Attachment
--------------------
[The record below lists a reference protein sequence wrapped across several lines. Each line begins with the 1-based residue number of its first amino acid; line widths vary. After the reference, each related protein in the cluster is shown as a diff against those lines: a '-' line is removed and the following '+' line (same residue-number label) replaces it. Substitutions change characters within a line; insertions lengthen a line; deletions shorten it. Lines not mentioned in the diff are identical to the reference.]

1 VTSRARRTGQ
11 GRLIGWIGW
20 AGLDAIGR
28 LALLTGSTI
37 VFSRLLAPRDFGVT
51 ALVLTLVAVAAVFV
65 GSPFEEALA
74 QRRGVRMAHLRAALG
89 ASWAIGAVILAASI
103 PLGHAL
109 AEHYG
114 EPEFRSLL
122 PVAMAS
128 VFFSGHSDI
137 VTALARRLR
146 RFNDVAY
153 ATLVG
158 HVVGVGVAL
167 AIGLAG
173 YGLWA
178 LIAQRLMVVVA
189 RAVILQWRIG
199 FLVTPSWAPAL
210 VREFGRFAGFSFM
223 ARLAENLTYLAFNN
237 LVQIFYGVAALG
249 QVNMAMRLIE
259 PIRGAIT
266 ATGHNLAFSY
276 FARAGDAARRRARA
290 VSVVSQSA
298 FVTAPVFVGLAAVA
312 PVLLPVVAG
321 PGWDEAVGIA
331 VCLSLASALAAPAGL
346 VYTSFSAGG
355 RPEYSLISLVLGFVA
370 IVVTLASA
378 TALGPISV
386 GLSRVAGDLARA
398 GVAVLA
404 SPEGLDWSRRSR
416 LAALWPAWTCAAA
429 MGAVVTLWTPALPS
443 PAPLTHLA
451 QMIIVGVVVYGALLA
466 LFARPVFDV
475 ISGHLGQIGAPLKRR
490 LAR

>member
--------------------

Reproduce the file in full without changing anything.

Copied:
[The record below lists a reference protein sequence wrapped across several lines. Each line begins with the 1-based residue number of its first amino acid; line widths vary. After the reference, each related protein in the cluster is shown as a diff against those lines: a '-' line is removed and the following '+' line (same residue-number label) replaces it. Substitutions change characters within a line; insertions lengthen a line; deletions shorten it. Lines not mentioned in the diff are identical to the reference.]

1 VTSRARRTGQ
11 GRLIGWIGW
20 AGLDAIGR
28 LALLTGSTI
37 VFSRLLAPRDFGVT
51 ALVLTLVAVAAVFV
65 GSPFEEALA
74 QRRGVRMAHLRAALG
89 ASWAIGAVILAASI
103 PLGHAL
109 AEHYG
114 EPEFRSLL
122 PVAMAS
128 VFFSGHSDI
137 VTALARRLR
146 RFNDVAY
153 ATLVG
158 HVVGVGVAL
167 AIGLAG
173 YGLWA
178 LIAQRLMVVVA
189 RAVILQWRIG
199 FLVTPSWAPAL
210 VREFGRFAGFSFM
223 ARLAENLTYLAFNN
237 LVQIFYGVAALG
249 QVNMAMRLIE
259 PIRGAIT
266 ATGHNLAFSY
276 FARAGDAARRRARA
290 VSVVSQSA
298 FVTAPVFVGLAAVA
312 PVLLPVVAG
321 PGWDEAVGIA
331 VCLSLASALAAPAGL
346 VYTSFSAGG
355 RPEYSLISLVLGFVA
370 IVVTLASA
378 TALGPISV
386 GLSRVAGDLARA
398 GVAVLA
404 SPEGLDWSRRSR
416 LAALWPAWTCAAA
429 MGAVVTLWTPALPS
443 PAPLTHLA
451 QMIIVGVVVYGALLA
466 LFARPVFDV
475 ISGHLGQIGAPLKRR
490 LAR

>member